Despite her lack of political experience, it seems that Cynthia Nixon is making headway in her race for the New York Governor seat.
Last week, Cynthia Nixon made headlines for a witty line she gave while speaking about her opponent at a dinner.
While speaking to the attendees of the annual Legislative Correspondents Association dinner earlier this month, Nixon unabashedly shared her opinion on the state’s current governor, Andrew Cuomo.
“Andrew Cuomo is known for dirty politics but I have to give credit where it’s due,” Nixon told the crowd. “His history of cutthroat campaigns, helped inspire my campaign’s new slogan.”
It was then that Nixon stated the line, “Vote for the Homo, not for the Cuomo.”
That said, it wasn’t Nixon that thought up the line. Rather, she flipped an original slogan on its head.
In 1977, Cuomo’s father, Mario Cuomo, was running for mayor of New York City against Ed Koch. During the campaigning process, posters appeared across the city with the slogan, “Vote for Cuomo, Not the Homo.” While Andrew, who was a part of his father’s campaign, denied being in involved with the flyers, Koch blamed the Cuomos.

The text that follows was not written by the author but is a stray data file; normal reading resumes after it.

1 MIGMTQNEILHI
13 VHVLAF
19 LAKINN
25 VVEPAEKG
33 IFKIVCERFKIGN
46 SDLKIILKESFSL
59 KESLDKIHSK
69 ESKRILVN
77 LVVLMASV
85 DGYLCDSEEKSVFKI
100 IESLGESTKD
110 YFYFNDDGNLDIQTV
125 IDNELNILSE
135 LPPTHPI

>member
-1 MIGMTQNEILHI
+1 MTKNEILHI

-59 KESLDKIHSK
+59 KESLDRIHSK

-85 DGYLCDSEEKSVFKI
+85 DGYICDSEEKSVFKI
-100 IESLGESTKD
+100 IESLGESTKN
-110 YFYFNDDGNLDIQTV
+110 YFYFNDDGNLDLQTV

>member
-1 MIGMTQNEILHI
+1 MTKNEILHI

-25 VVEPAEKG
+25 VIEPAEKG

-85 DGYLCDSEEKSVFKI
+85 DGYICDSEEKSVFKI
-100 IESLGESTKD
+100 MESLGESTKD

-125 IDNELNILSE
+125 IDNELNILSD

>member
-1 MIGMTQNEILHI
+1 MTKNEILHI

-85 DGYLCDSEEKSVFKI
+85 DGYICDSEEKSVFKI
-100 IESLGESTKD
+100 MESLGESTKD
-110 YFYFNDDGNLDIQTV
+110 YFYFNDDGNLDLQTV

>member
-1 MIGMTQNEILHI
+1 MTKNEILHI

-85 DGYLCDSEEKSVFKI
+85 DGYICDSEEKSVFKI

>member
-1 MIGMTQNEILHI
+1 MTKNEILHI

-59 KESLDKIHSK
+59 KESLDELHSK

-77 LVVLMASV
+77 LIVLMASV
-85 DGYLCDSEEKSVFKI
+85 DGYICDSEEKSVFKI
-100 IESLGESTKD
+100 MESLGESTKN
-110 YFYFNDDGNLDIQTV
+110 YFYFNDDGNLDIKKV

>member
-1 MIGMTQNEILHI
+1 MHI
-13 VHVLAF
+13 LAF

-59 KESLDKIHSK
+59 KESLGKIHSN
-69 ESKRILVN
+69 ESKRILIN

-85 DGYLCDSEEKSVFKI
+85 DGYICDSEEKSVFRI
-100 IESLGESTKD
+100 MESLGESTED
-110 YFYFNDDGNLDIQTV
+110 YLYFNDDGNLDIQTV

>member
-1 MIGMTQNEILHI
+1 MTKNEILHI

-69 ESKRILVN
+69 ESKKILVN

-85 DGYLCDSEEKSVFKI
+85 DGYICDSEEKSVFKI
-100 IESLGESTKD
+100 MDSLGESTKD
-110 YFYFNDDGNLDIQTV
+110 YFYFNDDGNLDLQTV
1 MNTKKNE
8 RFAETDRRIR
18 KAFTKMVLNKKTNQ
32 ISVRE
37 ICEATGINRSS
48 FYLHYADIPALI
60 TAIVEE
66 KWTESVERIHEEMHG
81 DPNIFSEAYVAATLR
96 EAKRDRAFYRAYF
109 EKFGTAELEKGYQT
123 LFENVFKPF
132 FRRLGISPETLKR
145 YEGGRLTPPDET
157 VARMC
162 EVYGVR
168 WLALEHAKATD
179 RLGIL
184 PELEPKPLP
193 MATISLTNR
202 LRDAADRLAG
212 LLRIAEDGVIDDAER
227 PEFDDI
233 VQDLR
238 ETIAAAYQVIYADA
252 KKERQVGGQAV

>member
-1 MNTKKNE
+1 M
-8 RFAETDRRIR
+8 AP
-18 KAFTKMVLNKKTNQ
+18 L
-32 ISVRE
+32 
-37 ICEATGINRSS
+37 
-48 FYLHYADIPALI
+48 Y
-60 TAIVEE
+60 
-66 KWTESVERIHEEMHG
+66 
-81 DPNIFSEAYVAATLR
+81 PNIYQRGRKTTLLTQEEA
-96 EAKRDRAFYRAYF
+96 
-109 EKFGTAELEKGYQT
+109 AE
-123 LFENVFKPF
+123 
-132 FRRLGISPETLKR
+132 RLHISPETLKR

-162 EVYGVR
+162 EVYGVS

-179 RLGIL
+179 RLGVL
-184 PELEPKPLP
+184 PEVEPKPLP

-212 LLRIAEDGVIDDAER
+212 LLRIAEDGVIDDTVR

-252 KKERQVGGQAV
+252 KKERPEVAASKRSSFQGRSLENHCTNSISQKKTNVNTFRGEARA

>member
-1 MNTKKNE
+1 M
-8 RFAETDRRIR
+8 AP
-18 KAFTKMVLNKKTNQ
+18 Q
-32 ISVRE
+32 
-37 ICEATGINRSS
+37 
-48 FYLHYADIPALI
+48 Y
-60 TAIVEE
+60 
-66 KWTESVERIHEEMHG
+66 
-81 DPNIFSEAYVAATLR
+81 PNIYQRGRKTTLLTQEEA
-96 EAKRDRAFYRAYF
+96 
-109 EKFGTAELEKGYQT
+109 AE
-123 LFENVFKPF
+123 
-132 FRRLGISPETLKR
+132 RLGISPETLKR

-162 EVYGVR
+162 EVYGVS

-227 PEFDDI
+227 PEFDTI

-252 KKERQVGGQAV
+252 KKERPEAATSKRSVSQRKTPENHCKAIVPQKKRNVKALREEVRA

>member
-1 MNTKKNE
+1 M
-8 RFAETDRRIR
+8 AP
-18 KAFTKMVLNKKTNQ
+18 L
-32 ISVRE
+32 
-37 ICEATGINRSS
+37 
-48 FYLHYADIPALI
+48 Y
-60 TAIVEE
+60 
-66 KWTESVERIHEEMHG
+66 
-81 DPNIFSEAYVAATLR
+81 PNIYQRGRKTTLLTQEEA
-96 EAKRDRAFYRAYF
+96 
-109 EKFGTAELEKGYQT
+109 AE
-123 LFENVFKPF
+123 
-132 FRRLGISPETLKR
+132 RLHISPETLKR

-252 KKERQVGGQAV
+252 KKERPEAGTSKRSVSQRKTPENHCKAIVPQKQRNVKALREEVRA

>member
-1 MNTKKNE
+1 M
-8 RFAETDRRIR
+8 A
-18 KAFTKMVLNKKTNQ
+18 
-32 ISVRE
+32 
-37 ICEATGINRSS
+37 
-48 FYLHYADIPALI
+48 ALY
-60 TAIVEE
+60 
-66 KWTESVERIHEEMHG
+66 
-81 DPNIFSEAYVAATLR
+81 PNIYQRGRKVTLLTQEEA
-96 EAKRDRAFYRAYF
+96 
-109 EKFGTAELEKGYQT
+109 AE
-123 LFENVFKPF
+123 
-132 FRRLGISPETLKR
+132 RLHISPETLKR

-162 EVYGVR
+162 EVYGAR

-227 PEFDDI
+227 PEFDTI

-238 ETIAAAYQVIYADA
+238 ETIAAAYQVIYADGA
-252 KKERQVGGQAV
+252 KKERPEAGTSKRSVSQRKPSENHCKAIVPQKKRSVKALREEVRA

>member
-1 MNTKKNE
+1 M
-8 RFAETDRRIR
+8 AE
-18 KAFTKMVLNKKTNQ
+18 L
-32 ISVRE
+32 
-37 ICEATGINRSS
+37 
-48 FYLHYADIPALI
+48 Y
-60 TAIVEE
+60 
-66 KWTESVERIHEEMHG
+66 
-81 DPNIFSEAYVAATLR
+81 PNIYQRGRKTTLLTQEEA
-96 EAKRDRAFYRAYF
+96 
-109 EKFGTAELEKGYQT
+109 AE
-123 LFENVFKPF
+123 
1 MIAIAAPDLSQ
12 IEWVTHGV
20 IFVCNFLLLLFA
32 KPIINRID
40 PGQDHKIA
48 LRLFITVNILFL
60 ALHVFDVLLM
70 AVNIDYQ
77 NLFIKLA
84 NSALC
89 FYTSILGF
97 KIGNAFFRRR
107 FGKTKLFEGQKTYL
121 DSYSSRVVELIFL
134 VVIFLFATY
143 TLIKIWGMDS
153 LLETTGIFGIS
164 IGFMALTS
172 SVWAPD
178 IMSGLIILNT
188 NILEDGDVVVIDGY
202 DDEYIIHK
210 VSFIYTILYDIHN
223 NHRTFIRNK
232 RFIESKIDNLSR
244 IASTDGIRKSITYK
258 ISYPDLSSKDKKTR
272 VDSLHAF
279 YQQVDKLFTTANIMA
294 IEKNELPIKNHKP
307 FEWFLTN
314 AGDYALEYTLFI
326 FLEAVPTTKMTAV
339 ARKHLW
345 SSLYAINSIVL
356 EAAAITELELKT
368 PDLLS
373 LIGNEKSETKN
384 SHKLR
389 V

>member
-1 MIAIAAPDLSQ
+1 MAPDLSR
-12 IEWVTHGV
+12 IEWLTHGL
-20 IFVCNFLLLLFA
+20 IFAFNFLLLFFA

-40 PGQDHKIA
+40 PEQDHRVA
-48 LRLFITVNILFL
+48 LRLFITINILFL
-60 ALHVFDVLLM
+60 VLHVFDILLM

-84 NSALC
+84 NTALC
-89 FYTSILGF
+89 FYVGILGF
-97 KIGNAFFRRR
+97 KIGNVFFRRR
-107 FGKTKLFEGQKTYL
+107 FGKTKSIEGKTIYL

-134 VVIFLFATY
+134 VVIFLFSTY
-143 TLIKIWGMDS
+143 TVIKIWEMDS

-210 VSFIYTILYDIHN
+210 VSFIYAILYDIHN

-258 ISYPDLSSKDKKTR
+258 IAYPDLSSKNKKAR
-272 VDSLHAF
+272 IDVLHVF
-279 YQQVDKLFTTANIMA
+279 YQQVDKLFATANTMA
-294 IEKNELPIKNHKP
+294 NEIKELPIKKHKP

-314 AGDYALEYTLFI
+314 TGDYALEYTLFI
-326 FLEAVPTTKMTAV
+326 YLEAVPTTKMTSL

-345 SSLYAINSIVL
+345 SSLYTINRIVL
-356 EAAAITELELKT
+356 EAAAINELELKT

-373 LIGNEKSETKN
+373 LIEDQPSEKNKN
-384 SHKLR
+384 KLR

But saying a catchy slogan just shows that Nixon is witty. Does that prove that she should win office? Not quite. But, gaining powerful allies can certainly help her.
New York’s progressive Working Families Party has recently announced its endorsement of Cynthia Nixon during its annual convention at Harlem’s First Corinthian Baptist Church.
If Nixon loses the gubernatorial primary on September 13, she will still be on the Working Families Party’s ballot for the November general election. That said, she hasn’t commented on whether she would opt for that yet.
Meanwhile, polls show that Cuomo is currently in the lead when it comes to public approval.
“A Quinnipiac University poll released May 2 found 50 percent of registered Democratic voters favor Cuomo compared to 28 percent for Nixon. The poll of 1,076 New York state voters conducted April 26 to May 1 has a margin of error of plus or minus 3.7 percentage points.”
So, it looks like Cynthia Nixon still has more to go in terms of campaigning and gaining the people’s trust. Will she be able to do it in time for the election?
h/t: New York Daily News, The Cut, Seattle Pi